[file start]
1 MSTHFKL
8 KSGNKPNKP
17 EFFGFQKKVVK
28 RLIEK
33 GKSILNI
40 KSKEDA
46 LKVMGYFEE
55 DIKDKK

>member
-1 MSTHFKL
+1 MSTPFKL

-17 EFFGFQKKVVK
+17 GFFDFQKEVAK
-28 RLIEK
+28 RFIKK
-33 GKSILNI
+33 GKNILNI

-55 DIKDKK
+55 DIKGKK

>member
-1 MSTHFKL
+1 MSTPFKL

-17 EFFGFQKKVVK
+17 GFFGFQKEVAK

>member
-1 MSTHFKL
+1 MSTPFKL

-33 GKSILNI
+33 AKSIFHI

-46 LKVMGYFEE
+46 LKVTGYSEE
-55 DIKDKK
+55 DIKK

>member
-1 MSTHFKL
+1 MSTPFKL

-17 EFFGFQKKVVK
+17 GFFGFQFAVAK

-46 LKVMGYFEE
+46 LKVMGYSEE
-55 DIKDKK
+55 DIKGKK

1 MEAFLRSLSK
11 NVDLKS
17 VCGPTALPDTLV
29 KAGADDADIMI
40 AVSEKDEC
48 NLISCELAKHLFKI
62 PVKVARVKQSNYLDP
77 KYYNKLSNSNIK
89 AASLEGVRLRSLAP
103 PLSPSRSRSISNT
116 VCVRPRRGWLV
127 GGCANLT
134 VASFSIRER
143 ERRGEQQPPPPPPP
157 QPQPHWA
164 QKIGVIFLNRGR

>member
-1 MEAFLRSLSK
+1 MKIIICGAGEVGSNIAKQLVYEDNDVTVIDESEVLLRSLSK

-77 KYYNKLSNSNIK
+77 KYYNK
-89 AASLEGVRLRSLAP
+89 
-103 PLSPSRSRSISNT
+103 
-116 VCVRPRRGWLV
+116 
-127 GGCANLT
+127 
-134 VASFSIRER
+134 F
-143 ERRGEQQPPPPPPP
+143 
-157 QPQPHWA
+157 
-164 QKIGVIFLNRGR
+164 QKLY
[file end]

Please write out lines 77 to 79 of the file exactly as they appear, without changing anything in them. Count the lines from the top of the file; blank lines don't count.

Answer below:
+157 
-164 QKIGVIFLNRGR
+164 QKLY